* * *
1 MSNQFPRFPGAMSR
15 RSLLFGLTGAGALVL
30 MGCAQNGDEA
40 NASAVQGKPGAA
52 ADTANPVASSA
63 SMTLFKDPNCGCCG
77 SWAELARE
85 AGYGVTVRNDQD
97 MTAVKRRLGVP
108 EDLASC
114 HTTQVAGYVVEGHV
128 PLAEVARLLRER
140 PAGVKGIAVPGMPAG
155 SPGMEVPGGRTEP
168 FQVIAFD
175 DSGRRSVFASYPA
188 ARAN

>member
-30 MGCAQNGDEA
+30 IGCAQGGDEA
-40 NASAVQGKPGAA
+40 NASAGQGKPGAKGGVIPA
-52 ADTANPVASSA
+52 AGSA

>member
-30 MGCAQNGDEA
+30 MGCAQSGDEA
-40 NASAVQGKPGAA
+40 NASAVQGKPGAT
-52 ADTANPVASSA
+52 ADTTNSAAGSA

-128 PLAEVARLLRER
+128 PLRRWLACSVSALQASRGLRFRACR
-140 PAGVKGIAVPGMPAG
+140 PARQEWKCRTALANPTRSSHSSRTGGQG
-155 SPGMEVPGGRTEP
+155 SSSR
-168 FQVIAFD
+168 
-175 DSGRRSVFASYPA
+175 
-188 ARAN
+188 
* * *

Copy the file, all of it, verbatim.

1 MSNQFPRFPGAMSR
15 RSLLFGLTGAGALVL
30 MGCAQNGDEA
40 NASAVQGKPGAA
52 ADTANPVASSA
63 SMTLFKDPNCGCCG
77 SWAELARE
85 AGYGVTVRNDQD
97 MTAVKRRLGVP
108 EDLASC
114 HTTQVAGYVVEGHV
128 PLAEVARLLRER
140 PAGVKGIAVPGMPAG
155 SPGMEVPGGRTEP
168 FQVIAFD
175 DSGRRSVFASYPA
188 ARAN

>member
-30 MGCAQNGDEA
+30 IGCAQGGDEA
-40 NASAVQGKPGAA
+40 NASAGQGKPGAKGGVIPA
-52 ADTANPVASSA
+52 AGSA

>member
-30 MGCAQNGDEA
+30 MGCAQSGDEA
-40 NASAVQGKPGAA
+40 NASAVQGKPGAT
-52 ADTANPVASSA
+52 ADTTNSAAGSA

-128 PLAEVARLLRER
+128 PLRRWLACSVSALQASRGLRFRACR
-140 PAGVKGIAVPGMPAG
+140 PARQEWKCRTALANPTRSSHSSRTGGQG
-155 SPGMEVPGGRTEP
+155 SSSR
-168 FQVIAFD
+168 
-175 DSGRRSVFASYPA
+175 
-188 ARAN
+188 